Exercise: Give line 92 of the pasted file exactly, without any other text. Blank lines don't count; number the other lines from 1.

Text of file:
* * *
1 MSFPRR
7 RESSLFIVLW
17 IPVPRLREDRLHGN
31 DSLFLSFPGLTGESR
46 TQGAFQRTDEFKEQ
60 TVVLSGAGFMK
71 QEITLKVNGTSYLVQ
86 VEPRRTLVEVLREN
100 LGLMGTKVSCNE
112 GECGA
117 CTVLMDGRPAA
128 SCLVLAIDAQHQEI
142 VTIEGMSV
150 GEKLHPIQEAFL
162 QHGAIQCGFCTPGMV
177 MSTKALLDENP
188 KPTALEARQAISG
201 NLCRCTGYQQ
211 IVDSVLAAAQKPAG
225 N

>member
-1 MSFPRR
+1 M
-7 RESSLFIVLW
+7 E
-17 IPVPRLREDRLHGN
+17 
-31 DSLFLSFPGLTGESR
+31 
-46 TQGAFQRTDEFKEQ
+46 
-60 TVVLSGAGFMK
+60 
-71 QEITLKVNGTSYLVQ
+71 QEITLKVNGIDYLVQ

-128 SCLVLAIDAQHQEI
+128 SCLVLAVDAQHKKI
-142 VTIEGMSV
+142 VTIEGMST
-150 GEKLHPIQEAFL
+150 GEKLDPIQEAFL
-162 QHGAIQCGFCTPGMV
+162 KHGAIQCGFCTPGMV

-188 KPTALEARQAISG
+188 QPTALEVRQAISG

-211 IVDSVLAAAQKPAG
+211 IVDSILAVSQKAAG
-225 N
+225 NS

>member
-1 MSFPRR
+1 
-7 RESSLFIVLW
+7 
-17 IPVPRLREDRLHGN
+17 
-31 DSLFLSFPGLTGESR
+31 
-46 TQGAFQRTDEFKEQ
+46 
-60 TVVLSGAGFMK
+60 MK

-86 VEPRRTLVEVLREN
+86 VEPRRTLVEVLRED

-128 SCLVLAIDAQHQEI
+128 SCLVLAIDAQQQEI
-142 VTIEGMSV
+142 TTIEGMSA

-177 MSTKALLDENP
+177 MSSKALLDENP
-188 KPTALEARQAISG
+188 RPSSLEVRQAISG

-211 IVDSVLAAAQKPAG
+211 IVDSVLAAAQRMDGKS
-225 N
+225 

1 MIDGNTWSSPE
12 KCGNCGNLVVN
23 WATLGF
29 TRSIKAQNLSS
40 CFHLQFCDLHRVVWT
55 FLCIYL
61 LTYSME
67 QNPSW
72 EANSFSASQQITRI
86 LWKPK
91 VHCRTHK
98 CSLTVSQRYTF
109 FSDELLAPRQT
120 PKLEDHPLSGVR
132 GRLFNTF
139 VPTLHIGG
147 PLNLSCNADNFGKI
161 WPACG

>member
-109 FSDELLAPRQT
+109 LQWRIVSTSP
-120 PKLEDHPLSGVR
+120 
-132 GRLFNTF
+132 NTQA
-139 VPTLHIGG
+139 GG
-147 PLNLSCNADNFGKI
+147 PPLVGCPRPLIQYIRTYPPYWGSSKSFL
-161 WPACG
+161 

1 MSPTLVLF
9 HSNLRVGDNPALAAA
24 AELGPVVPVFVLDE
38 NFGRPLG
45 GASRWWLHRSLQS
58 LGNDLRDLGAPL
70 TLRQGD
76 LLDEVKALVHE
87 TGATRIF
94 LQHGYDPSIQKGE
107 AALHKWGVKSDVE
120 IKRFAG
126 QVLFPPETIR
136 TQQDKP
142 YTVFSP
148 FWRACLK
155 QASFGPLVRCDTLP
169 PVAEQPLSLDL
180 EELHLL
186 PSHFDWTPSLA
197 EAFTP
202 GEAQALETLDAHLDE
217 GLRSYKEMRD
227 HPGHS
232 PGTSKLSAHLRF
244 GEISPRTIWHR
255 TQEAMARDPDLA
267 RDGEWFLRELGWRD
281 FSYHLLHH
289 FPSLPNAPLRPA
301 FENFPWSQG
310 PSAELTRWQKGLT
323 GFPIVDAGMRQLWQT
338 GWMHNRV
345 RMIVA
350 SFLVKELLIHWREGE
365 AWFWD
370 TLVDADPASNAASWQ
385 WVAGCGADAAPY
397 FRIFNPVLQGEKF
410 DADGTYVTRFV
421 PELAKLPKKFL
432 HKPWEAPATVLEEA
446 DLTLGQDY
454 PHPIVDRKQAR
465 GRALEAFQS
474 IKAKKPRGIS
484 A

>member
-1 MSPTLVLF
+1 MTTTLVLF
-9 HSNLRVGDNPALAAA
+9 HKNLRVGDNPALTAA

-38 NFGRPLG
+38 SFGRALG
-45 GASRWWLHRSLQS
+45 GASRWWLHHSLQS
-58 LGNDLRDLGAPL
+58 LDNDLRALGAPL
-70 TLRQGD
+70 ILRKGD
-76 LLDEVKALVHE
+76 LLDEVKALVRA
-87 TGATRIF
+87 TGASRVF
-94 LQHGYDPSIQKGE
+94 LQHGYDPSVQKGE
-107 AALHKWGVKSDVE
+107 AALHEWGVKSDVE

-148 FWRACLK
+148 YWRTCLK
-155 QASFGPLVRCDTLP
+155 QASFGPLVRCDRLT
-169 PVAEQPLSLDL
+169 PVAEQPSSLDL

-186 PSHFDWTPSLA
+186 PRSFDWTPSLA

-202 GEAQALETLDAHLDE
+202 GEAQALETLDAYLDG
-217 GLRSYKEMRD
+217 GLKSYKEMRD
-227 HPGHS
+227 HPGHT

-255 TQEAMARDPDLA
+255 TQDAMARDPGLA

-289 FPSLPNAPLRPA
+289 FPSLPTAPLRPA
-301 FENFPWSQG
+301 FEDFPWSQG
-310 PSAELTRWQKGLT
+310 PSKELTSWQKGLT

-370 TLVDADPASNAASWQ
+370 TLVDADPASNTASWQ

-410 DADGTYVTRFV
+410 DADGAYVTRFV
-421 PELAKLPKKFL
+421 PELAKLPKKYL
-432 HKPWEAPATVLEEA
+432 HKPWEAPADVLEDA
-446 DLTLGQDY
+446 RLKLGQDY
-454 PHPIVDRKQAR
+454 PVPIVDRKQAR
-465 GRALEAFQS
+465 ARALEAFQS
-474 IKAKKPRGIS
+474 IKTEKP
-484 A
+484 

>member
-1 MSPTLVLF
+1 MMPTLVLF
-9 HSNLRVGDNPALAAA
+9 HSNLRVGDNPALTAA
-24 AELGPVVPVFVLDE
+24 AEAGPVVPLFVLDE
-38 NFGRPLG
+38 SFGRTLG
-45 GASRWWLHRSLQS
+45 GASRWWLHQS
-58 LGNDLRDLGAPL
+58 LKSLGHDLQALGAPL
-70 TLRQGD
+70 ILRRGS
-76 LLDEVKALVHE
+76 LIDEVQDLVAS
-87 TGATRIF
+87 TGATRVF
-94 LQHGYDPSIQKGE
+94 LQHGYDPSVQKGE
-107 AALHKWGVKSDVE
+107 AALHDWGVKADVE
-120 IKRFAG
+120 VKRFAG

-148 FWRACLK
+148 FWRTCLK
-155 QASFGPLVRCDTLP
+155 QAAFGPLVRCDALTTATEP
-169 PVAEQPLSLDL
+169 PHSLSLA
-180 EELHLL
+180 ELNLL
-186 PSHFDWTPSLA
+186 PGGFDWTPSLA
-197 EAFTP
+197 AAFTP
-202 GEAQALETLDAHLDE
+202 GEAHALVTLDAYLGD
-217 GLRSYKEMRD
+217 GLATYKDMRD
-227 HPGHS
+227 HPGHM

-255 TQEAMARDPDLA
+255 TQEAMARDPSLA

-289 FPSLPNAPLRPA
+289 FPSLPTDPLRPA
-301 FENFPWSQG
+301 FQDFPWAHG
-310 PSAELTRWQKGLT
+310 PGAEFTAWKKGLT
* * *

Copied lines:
139 VPTLHIGG